Recording of the Week Tchaikovsky's Sleeping Beauty from Neeme Järvi
I have a stunning new recording of Tchaikovsky’s The Sleeping Beauty to tell you about this week. It has arrived courtesy of a new project from Chandos to record all three Tchaikovsky ballets in their complete scores with Neeme Järvi and the Bergen Philharmonic.
The Sleeping Beauty was actually the second of the three ballets Tchaikovsky wrote, and dating from 1888/9, it came twelve years after Swan Lake. The big gap was probably due to the fact that, although acclaimed now, Swan Lake had not been well received at the first performance – with near-unanimous criticism for the dancers, the orchestra and the décor. Meanwhile Tchaikovsky’s score was considered far too complicated for ballet and was described as “ too noisy, too Wagnerian, and too symphonic”!
Twelve years later it was the invitation of Ivan Vsevolozhsky, the Director of the Imperial Theatre in St Petersburg, that persuaded Tchaikovsky to return to the genre, and this fairy-tale theme based on Charles Perrault’s La Belle au bois dormant appealed to the composer and he set to work with great enthusiasm, completing the whole score in what he claimed was only forty days.
The ballet focuses on the two main conflicting forces of good (the Lilac Fairy) and evil (Carabosse), and, making clear that the criticisms aimed at Swan Lake were in fact exactly what Tchaikovsky intended, he gave the these two characters a representative leitmotif which returns at several points during the nearly three hours of music. Furthermore the gradual build-ups to climaxes and the repetition, variation and developments on key themes make the work sound very symphonic, and remind me in particular of the composer’s Fifth Symphony (which is not at all surprising as it was written just before).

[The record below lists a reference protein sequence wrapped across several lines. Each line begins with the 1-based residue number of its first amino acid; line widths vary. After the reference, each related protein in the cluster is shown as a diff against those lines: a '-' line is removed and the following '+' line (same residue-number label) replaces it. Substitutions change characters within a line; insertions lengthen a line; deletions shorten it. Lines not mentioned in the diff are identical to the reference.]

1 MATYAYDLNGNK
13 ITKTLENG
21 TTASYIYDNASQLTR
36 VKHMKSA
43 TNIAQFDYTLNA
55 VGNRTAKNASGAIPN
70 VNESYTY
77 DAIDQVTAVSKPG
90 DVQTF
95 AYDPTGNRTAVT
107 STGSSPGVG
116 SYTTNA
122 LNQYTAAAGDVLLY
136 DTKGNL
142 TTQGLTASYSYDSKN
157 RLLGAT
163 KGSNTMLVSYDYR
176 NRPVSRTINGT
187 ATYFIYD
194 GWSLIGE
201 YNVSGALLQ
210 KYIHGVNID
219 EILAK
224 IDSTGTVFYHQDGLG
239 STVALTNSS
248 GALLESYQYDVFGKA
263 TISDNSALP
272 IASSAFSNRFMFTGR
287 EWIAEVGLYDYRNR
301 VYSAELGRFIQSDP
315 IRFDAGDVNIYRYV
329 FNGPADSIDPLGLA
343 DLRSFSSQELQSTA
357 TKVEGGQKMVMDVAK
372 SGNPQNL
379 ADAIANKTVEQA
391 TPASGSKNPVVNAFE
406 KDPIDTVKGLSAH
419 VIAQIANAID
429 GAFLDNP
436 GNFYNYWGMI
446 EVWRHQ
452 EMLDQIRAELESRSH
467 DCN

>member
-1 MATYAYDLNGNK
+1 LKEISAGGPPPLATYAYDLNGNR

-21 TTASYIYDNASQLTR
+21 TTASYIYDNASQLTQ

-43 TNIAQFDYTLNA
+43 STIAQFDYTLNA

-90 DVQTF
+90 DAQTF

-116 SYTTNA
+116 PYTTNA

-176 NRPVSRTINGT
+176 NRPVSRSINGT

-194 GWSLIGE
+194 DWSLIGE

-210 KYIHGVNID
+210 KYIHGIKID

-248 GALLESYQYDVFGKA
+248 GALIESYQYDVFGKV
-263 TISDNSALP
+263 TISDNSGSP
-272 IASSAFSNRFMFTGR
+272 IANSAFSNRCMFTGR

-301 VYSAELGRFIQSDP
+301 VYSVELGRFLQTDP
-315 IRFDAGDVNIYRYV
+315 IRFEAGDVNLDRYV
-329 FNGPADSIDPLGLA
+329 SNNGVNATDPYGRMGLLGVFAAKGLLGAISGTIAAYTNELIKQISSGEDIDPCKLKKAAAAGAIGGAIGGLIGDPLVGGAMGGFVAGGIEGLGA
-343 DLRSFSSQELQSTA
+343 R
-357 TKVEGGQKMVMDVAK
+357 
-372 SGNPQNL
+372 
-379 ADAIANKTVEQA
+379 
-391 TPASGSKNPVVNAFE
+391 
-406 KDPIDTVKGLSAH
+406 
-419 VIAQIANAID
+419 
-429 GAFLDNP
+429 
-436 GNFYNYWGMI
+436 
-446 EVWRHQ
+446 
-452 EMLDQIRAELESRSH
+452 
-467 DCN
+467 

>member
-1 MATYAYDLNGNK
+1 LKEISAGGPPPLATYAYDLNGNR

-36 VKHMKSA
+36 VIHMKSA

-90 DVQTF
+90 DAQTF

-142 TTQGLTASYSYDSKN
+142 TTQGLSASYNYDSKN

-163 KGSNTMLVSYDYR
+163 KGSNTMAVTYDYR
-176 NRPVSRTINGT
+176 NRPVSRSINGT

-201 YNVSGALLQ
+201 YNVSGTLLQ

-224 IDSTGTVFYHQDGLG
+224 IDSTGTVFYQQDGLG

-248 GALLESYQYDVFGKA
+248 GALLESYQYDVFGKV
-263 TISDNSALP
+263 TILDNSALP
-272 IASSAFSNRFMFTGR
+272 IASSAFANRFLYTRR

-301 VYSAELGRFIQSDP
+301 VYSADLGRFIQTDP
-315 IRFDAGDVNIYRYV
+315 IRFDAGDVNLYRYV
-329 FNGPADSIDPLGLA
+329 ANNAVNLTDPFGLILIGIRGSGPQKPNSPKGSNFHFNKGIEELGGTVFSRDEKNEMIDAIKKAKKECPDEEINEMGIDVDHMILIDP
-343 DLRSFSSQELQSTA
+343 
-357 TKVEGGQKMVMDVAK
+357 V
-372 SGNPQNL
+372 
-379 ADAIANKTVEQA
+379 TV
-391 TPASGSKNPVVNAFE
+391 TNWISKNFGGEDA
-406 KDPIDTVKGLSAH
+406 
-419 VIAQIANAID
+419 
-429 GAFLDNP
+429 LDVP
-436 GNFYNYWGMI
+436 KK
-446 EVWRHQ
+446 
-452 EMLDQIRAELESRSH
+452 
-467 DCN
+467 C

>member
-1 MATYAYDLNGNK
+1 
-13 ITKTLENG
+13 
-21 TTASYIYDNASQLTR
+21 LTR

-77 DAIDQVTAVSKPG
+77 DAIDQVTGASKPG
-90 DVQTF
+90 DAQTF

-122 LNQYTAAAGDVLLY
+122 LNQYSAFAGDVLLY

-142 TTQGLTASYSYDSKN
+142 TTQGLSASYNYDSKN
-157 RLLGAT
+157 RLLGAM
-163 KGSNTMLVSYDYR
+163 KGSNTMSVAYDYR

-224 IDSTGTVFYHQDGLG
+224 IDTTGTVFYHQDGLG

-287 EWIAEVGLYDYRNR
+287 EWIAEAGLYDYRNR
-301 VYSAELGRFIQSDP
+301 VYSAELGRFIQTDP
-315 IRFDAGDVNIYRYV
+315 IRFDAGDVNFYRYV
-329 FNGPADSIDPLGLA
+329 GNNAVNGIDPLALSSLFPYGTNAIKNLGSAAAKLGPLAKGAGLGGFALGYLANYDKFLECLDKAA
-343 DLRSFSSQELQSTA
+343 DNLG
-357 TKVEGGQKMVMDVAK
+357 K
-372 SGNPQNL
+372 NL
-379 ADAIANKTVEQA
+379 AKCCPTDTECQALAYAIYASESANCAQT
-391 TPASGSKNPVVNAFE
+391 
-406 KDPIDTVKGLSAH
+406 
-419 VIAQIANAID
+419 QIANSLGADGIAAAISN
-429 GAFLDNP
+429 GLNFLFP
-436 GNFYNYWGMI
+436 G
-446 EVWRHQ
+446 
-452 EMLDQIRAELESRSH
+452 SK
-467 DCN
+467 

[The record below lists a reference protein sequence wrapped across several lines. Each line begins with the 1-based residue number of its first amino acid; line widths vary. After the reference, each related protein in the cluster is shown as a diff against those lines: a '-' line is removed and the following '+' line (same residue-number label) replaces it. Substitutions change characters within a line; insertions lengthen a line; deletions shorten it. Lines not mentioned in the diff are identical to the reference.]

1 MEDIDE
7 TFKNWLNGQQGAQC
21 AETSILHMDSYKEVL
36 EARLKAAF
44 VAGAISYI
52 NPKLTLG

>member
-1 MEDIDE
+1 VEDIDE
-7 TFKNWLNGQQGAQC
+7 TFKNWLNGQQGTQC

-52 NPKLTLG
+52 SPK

The ballet’s première was much better received than Swan Lake, and it quickly became one of the most popular ballets in the repertoire. In the theatre it is still frequently performed with a number of cuts so it is good to have the opportunity here to actually hear all of the composer’s wonderful music.
Järvi's tempos generally verge on the fast side of what you may be used to, and while I’m not convinced that every bar could be danced to at these speeds, this is after all a recording rather than a backing track for a ballet performance, and it unquestionably works in delivering thrilling climaxes and genuine excitement.
The orchestral playing is ravishing, and the sound – ranging from shimmering cymbals to rasping brass – is superbly captured by Ralph Couzens and his team. If you have an SACD player you’ll be particularly blown away, but even the standard CD mix is mightily impressive.
Finally, if you needed any more reasons to buy this wonderful recording then they come in the form of the playing of the two guest string soloists - James Ehnes (violin) and Robert deMaine (cello). Both players combine technical perfection and richness of tone in their short but notable contributions, and James Ehnes in particular (who plays in all three acts) makes such a ravishing sound that it is hard to imagine they have ever been bettered.
I’m told Swan Lake will follow in 2013 and The Nutcracker in 2014, and on this evidence this will quickly become one of the great cycles on disc.
Sound samples as usual via the link below. Enjoy!
James Ehnes (violin), Bergen Philharmonic Orchestra, Neeme Järvi
Available Formats: SACD, MP3, CD Quality FLAC